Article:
The answer: Yes. It’s no longer a man’s world in construction and other traditionally male-dominated fields.
That’s because the skilled trades are becoming an increasingly attractive career choice for women. And after years of making up only a small part of the skilled trades workforce, their numbers are rising.
The day when a women’s image comes to mind when you think of a plumber, electrician or HVAC technician might not be that far off.
Let’s take a closer look at the potential the skilled trades hold for women.
What Are Skilled Trades Jobs?
Skilled trades jobs are positions that require a specialized skill, knowledge or ability that can be obtained through vocational training rather than a four-year college education.
Examples of vocational schooling include electrical technology, automotive mechanic or HVAC/R training. There are many different kinds of skilled trades, including manufacturing and construction.
The good news is that skilled trades professionals are often in high demand! Many skilled trades jobs are in fact growing much faster than average.
Some of the most promising skilled trades jobs in terms of projected job growth from 2016 to 2026, per the U.S. Bureau of Labor Statistics, are listed below.
- HVAC/R technician (15 percent).
- Plumbers, pipefitters and steamfitters (16 percent).
- Solar photovoltaic installer (105 percent).
Are There Opportunities for Women in the Skilled Trades?
There are plenty of opportunities for women in the skilled trades. Women can do any of the jobs men can do—and are.
- Female HVAC/R technicians: 4 percent of the workforce.
- Female plumbers, pipefitters and steamfitters: 3.5 percent of the workforce.
- Female solar photovoltaic installers: 0 percent of the workforce.
As you can see, there is great opportunity for women to increase their ranks in the skilled trades. Efforts are also being made to make more women aware of the benefits of skilled trades careers.
Programs to Highlight Opportunities for Women in Skilled Trades
Women have been traditionally underrepresented in the trades, so encouraging this largely untapped segment of the workforce may help alleviate the industry’s labor shortage. Given the skilled trades’ dire need for qualified workers, industry experts and government agencies alike are highlighting the benefits of a blue-collar career to women.
Construction Camp for Girls
In Iowa, for example, several public and private stakeholders have organized a summer camp together to get middle and high school girls interested in construction. Women account for less than 10 percent of all construction workers in the U.S. and just over 12 percent of all construction workers in Iowa.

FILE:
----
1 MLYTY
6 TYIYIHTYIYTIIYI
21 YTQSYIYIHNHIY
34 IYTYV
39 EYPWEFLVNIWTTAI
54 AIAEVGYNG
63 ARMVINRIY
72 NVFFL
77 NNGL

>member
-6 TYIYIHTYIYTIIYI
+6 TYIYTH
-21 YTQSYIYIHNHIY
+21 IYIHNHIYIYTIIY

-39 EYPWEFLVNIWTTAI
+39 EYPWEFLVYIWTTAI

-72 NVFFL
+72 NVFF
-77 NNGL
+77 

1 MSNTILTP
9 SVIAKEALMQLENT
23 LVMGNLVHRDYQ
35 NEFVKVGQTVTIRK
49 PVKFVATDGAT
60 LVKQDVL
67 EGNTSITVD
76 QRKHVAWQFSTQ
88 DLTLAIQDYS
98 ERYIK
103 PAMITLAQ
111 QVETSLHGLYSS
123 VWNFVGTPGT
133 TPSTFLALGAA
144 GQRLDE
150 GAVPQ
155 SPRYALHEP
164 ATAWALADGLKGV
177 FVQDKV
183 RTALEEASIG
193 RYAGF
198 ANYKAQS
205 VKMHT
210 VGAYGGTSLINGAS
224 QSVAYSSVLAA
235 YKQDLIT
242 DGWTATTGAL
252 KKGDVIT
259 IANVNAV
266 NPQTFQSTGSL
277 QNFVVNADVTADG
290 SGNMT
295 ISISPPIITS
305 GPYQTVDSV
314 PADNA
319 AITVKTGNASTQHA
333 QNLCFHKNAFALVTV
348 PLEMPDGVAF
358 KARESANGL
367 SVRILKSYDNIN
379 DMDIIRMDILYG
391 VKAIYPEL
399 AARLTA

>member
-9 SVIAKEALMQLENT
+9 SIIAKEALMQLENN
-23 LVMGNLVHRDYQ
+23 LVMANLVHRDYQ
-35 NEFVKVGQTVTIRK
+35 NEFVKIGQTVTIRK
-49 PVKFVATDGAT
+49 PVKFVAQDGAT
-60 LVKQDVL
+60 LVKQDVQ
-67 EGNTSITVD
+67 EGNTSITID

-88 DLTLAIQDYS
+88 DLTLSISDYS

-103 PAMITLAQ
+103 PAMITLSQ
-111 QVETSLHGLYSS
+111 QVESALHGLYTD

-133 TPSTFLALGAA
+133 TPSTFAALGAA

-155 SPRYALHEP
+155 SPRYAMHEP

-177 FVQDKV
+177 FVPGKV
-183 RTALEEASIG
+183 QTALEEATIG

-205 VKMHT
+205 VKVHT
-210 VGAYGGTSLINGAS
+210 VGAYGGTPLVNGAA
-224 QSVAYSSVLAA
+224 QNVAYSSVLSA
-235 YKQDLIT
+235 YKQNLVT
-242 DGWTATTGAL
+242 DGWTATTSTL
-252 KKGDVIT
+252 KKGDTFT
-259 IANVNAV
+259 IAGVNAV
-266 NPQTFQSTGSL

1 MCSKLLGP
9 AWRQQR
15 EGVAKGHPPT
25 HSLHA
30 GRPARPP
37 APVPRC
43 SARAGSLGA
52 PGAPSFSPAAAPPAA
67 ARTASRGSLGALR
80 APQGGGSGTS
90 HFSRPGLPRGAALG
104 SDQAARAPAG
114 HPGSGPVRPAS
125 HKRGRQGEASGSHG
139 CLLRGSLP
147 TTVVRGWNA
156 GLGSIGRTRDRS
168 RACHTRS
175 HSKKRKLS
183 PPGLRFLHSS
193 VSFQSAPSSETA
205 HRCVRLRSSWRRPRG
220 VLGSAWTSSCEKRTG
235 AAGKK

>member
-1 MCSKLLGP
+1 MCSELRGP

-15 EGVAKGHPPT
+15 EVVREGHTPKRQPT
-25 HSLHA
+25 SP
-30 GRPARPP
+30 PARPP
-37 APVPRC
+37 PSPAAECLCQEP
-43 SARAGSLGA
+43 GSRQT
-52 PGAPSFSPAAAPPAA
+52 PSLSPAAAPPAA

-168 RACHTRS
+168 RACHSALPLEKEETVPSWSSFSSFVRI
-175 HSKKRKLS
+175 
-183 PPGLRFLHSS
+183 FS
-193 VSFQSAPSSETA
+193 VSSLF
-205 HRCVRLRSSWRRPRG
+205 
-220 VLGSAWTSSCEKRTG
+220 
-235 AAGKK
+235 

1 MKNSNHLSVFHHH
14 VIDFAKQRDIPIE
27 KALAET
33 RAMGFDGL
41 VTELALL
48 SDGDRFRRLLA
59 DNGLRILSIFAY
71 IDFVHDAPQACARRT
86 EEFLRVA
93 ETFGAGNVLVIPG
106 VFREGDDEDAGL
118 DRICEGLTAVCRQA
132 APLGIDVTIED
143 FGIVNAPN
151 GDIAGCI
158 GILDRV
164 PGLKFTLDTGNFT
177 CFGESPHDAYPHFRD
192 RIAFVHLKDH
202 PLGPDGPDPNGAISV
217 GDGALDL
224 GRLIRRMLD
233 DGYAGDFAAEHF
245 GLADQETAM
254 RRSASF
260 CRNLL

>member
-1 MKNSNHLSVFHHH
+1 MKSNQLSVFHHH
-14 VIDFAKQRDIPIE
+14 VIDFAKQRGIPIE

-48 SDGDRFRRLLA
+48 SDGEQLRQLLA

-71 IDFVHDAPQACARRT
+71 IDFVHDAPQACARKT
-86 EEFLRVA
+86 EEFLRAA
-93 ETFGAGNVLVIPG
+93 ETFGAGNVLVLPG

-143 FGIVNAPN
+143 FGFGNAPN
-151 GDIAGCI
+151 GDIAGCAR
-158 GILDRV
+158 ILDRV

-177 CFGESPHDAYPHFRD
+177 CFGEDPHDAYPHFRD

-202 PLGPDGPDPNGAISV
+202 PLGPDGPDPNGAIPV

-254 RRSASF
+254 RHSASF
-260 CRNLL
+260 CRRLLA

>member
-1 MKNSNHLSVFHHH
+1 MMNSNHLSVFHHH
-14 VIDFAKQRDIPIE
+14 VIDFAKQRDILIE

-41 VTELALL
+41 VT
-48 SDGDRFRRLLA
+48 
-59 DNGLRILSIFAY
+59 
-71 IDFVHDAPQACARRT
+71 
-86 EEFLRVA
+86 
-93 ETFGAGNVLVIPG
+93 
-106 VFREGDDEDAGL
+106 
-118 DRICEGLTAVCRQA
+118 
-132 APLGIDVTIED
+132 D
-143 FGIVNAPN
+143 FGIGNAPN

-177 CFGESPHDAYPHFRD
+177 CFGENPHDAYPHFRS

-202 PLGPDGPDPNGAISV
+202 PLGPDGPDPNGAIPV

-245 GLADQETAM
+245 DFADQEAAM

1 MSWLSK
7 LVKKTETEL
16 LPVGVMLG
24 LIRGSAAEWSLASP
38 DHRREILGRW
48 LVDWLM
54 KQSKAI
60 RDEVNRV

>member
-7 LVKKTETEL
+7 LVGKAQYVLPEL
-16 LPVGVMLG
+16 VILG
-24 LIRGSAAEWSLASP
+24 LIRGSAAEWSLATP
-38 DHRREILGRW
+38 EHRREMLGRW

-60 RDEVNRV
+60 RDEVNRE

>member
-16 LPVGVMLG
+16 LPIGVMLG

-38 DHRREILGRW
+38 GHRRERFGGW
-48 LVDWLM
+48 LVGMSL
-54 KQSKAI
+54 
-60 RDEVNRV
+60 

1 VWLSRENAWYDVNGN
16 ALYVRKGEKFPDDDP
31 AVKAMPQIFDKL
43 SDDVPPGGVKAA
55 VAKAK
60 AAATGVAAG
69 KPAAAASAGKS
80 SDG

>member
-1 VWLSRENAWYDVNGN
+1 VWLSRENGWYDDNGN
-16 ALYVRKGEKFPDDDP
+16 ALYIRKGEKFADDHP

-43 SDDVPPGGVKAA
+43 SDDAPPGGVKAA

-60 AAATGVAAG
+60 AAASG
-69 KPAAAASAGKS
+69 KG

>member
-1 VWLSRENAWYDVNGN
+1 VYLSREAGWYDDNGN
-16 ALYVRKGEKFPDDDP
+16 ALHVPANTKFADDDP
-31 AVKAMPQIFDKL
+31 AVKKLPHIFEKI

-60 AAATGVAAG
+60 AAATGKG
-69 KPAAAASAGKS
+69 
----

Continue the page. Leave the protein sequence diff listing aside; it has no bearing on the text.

The Construction Camp for Girls seeks to introduce girls to careers that they might not have considered otherwise, such as:
- Electrical technology
Carpenter Nolee Anderson founded Joist, an initiative that offers young girls and women a safe environment to explore trades skills.
“It was to give them a space where they could just find out opportunities about trades work that they probably wouldn’t find anywhere else; that no one else would bring to them and encourage them to do it… Our goal was to tell girls that the trades were an awesome option, a profitable option and a satisfying one, too,” Anderson told Forbes.
Scholarships for Women in Trades
There are special scholarships available to women interested in a skilled trades career that can help support their vocational training. Whether you want to become an HVAC/R technician or pursue welding training, these scholarships for women can make your career journey easier:
- Women in HVACR (WHVACR) Scholarship Program
- The Dwyer Group Women in the Trades Scholarship
- Women in Skilled Trades Scholarship Program by RSI
- Women on Par Scholarship by the LPGA Foundation
- Live Your Dream Award by Soroptimist
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Since female trades workers are still in the minority, joining a professional organization specifically for women is a great way to connect with and support each other. Here, women workers can exchange advice, share experiences and celebrate milestones. Below are some examples of national tradeswomen organizations:
- Tradeswomen, Inc.
- Apprenticeship & Nontraditional Employment for Women (ANEW)
- Hard Hatted Women
- Policy Group on Tradeswomen Issues
A major concern for many women in the workforce—regardless of occupation or industry—is the gender pay gap. In 2018, women’s median weekly earnings for full-time work were 81.1 percent of those of men’s. Plus, male-dominated occupations tend to pay more than female-dominated ones at similar skill levels, which results in a gender pay gap between occupations.
However, in one male-dominated industry women seem to have closed the gender pay gap: women in construction earn 103.5 percent of what men make. They make more money than their male counterparts.
The skilled trades offer many more advantages for women:
- Higher earning potential compared to many female-dominated jobs.
- Affordable schooling due to short vocational training programs.
- Oftentimes, plenty of interaction with consumers, including other women.
- Steady careers that can be in high demand.
- Career advancement opportunities in fields like welding.
- Opportunity to be an example for the next generation of girls. 
The skilled trades have much to offer women. And women are proving they can be just as capable in HVAC/R, electrical technology or construction as men—and even outearn them.
If you’d like to read more about female workers in the trades, check out these success stories about women in HVAC/R.
 https://www.bls.gov/opub/reports/womens-databook/2018/home.htm, Table 19
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